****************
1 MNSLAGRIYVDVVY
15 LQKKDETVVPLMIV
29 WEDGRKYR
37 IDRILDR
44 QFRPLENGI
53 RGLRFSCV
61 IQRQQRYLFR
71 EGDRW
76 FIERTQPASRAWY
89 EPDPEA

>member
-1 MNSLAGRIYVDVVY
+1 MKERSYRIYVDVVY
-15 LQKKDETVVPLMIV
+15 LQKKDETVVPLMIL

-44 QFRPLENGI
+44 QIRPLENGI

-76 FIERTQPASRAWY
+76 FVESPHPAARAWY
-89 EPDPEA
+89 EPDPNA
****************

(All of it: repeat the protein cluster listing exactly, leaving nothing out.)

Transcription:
1 MNSLAGRIYVDVVY
15 LQKKDETVVPLMIV
29 WEDGRKYR
37 IDRILDR
44 QFRPLENGI
53 RGLRFSCV
61 IQRQQRYLFR
71 EGDRW
76 FIERTQPASRAWY
89 EPDPEA

>member
-1 MNSLAGRIYVDVVY
+1 MKERSYRIYVDVVY
-15 LQKKDETVVPLMIV
+15 LQKKDETVVPLMIL

-44 QFRPLENGI
+44 QIRPLENGI

-76 FIERTQPASRAWY
+76 FVESPHPAARAWY
-89 EPDPEA
+89 EPDPNA